But what pisses me off most about this is that if we were to take Professor Dawkins’ comments as reported to their logical extreme, we would be raising kids stripped of imagination and entirely incapable of seeing anything more than what is immediately in front of their faces. Really. Prof. Dawkins should step back, take a good, hard look at the development of human societies, and ask himself why all cultures have developed a system of myths and legends and a set of folk- and fairy-tales. These things really are about the education of the children, the teaching of all the necessary skills and abiltiies- emotional, intellectual and, ummm, imaginational- necessary for adult life. Imagination is necessary- how the hell else would we have science? And all these fantastical stories engage and develop that imagination.

Books simply encouraging children to deal purely with rational, scientific facts are simply inappropriate, because without that background of imagination and its attendant curiosity, the kids will not have the intellectual skills to move beyond what can be immediately perceived, and that is no basis on which to continue the development of human society.

And if Prof. Dawkins were to carry his sentiments, as reported, to the logical extreme, we would soon be banning toy cars and dolls, because it is simply unscientific to see a Matchbox car or Barbie doll as being in any way comparable to their real world equivalents. Trouble is, toys are essential to a young child’s education, because in engaging the child’s imagination one develops the intellectual, imaginational, and emotional skills necessary to proceed in society.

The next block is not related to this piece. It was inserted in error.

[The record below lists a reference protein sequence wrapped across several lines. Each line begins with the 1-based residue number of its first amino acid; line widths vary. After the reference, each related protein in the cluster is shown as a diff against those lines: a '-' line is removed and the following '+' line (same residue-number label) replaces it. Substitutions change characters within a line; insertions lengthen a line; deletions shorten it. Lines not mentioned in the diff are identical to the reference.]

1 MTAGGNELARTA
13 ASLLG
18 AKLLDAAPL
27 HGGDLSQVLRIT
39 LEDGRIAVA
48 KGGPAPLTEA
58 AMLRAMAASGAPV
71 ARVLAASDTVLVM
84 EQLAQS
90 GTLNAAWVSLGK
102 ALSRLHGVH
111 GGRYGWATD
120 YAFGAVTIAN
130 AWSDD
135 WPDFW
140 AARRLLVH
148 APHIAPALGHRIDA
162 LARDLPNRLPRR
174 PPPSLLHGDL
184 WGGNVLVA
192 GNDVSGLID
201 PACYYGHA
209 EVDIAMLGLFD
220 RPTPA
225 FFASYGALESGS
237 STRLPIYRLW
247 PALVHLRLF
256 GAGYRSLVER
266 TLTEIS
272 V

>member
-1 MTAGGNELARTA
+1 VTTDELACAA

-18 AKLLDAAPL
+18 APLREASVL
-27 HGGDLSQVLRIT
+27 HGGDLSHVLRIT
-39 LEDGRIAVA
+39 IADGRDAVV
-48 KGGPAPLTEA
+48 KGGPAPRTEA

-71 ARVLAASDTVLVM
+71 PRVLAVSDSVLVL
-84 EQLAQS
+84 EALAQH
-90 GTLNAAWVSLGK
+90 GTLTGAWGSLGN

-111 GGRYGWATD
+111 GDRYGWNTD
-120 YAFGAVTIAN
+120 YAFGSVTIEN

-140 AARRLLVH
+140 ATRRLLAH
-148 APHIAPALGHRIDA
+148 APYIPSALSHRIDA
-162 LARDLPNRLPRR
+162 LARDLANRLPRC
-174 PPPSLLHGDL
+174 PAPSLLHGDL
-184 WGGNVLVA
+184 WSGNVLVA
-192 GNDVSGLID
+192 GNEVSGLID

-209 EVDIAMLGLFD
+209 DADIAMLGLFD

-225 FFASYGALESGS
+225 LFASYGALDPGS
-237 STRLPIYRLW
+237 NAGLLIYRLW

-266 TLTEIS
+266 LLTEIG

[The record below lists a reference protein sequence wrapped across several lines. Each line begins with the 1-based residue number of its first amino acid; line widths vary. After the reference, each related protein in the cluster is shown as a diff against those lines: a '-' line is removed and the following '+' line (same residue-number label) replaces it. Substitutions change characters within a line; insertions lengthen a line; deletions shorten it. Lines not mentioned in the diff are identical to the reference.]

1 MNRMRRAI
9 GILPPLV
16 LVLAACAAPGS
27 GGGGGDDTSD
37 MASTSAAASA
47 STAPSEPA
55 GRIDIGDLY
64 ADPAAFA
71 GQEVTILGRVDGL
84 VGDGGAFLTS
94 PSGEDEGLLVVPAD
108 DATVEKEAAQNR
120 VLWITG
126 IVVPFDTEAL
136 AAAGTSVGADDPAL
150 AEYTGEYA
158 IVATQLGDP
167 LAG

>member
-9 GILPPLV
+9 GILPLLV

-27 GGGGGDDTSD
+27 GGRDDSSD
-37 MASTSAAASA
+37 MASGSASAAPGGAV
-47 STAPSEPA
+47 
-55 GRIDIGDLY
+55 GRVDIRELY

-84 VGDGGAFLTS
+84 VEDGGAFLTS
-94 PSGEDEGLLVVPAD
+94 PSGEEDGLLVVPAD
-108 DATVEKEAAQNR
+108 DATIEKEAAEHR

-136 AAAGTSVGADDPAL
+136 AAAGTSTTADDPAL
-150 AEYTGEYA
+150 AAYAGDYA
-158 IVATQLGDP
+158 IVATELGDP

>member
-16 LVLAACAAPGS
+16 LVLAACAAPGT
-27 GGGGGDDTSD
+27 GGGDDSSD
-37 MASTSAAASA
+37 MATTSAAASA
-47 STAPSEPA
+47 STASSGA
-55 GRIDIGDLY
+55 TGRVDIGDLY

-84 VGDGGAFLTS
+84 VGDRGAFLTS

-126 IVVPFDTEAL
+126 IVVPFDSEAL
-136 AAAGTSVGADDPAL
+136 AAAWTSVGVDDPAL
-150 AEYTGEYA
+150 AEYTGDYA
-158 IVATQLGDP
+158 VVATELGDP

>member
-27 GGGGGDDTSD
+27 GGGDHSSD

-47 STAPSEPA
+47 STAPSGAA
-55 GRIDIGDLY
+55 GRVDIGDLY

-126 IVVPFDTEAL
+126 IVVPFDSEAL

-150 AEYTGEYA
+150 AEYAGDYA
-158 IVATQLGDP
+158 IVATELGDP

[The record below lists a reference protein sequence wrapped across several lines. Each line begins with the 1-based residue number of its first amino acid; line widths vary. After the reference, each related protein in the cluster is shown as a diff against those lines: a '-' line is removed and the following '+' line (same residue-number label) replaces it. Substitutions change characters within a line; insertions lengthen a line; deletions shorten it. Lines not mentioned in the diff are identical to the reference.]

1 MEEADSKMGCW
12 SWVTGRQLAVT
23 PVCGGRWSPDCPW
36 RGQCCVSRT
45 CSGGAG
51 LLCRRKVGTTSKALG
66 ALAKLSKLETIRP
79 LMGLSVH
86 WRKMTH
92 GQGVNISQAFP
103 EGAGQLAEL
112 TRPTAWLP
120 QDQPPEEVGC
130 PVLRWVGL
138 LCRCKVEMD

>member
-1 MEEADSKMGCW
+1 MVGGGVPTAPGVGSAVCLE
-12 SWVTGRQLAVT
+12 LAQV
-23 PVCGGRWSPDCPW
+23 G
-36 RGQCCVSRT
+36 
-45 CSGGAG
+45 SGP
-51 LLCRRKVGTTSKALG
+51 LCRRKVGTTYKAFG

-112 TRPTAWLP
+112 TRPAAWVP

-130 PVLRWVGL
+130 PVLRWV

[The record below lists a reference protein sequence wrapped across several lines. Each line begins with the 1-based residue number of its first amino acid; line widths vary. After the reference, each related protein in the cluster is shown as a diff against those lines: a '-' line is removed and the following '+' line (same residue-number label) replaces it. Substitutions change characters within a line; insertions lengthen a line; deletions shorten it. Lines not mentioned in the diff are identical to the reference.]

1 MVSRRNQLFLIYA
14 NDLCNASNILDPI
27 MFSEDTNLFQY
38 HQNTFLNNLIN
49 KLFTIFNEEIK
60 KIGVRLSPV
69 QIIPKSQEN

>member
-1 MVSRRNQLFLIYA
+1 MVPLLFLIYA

In other words, I hope the reporter did a piss-poor job of reporting Prof. Dawkins’ views and has taken a few comments way, way out of context, because articles like this leave me thinking there is no real difference between militant atheists and the Pat Robertsons or Osama bin Ladens of this world.


November 1st, 2008

Going away parties are always usually fun, but it’s never good to be saying goodbye to yet another friend. But it’s worse when you have to bail on a party because you suddenly get sick.

There I was in The Tree with some friends enjoying good pizza and a De Koninck when suddenly I feel hot and a little light-headed, my mouth goes dry and my stomach goes into reverse. The worst part was I had a mouthful of pizza at the time. I thought, rather hopefully, perhaps it’s just a reaction to this Western food I don’t eat that much of anymore. But after about half an hour trying to sit it out hoping the feeling would pass, nope, time to go home. And I must’ve gone really pale or something, because everybody’s looking at me funny asking if I’m alright. Well, I was hoping I would turn alright, but I didn’t. So, home, medicine, crash.

I’m still feeling a bit tired and headachy, but better than last night.

And while I’m ranting: Laptop screens are not supposed to flicker, and this one is supposed to have been fixed. Gah.

So, yeah, great start to the weekend.